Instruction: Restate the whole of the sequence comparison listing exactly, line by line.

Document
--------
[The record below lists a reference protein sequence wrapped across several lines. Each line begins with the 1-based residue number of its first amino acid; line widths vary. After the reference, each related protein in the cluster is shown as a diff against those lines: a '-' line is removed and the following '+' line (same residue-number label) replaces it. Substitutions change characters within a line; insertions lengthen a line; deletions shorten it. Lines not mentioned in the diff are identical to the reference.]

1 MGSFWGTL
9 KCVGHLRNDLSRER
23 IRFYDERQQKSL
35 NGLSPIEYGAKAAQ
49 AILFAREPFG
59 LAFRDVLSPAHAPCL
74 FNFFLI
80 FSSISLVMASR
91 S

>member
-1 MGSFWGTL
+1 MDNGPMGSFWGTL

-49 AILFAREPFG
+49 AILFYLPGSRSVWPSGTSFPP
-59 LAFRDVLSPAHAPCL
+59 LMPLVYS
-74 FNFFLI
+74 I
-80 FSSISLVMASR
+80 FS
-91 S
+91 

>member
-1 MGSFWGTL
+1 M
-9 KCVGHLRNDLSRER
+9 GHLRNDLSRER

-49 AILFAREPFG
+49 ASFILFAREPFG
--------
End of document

[The record below lists a reference protein sequence wrapped across several lines. Each line begins with the 1-based residue number of its first amino acid; line widths vary. After the reference, each related protein in the cluster is shown as a diff against those lines: a '-' line is removed and the following '+' line (same residue-number label) replaces it. Substitutions change characters within a line; insertions lengthen a line; deletions shorten it. Lines not mentioned in the diff are identical to the reference.]

1 MGSFWGTL
9 KCVGHLRNDLSRER
23 IRFYDERQQKSL
35 NGLSPIEYGAKAAQ
49 AILFAREPFG
59 LAFRDVLSPAHAPCL
74 FNFFLI
80 FSSISLVMASR
91 S

>member
-1 MGSFWGTL
+1 MDNGPMGSFWGTL

-49 AILFAREPFG
+49 AILFYLPGSRSVWPSGTSFPP
-59 LAFRDVLSPAHAPCL
+59 LMPLVYS
-74 FNFFLI
+74 I
-80 FSSISLVMASR
+80 FS
-91 S
+91 

>member
-1 MGSFWGTL
+1 M
-9 KCVGHLRNDLSRER
+9 GHLRNDLSRER

-49 AILFAREPFG
+49 ASFILFAREPFG